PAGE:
Identity Construction

Taylor, Stephanie (2015). Identity Construction. In: Tracy, Karen ed. International Encyclopedia of Language and Social Interaction. Wiley-ICA International Encyclopedias of Communication. Hoboken New Jersey: John Wiley & Sons, Inc, pp. 1–9.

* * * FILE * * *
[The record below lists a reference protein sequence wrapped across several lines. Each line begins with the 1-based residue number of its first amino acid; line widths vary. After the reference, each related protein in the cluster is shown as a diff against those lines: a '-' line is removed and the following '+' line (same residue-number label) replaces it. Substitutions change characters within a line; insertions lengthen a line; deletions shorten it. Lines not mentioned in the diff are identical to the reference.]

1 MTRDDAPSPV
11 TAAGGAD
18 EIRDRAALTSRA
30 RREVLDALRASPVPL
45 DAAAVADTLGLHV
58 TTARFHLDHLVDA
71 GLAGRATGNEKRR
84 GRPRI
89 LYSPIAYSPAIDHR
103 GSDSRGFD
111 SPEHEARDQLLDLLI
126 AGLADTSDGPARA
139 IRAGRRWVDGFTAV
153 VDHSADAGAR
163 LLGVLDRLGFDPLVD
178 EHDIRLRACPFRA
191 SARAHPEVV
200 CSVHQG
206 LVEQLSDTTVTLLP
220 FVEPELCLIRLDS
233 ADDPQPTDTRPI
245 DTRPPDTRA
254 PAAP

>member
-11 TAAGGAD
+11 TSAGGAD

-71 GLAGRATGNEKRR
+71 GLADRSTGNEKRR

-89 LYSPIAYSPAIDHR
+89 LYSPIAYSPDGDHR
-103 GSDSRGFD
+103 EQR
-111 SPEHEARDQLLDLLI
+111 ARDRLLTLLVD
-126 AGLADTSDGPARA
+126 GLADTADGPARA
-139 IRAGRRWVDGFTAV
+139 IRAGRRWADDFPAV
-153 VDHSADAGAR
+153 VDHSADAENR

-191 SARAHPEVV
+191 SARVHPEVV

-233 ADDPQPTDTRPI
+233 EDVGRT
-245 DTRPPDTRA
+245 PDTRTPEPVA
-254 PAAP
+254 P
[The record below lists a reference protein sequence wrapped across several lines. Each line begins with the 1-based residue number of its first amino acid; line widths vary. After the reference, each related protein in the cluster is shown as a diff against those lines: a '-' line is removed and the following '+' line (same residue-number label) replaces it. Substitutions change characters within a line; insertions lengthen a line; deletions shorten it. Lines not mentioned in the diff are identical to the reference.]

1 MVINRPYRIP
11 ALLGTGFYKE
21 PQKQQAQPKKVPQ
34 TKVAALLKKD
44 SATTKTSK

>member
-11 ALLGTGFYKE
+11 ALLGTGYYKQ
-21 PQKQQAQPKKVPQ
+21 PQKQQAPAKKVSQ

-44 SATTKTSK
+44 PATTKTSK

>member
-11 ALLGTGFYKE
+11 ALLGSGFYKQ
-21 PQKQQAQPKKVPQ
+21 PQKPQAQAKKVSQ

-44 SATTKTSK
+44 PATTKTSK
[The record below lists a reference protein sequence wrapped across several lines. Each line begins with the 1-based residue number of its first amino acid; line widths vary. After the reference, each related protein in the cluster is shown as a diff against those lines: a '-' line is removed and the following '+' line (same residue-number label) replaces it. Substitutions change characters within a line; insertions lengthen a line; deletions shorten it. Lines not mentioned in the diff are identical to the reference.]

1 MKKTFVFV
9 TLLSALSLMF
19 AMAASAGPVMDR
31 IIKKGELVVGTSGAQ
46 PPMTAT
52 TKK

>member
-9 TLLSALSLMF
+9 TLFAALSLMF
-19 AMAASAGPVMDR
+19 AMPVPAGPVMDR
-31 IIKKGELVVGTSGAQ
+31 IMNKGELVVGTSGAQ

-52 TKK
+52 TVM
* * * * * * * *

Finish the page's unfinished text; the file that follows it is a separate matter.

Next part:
Theories of identity construction challenge conventional models of the person as a bounded or monadic individual with a fixed or essential identity, assuming instead a fragmented, incomplete social subject. Identities are presumed to be multiple, complex, and situated. All identities are social, including those personal identities which are experienced as unique (“who I am”). The construction of “other” identities is part of the processes through which social divisions and inequalities are established and reinforced. Analyses explore the processes through which identities are constructed, claimed, and performed, and also the intersection of conventional identity categories. Relevant methodological debates include the status of language data, as truth or interpretation, and the relationship of the researcher to participants and talk data, as observer or insider interpreter.

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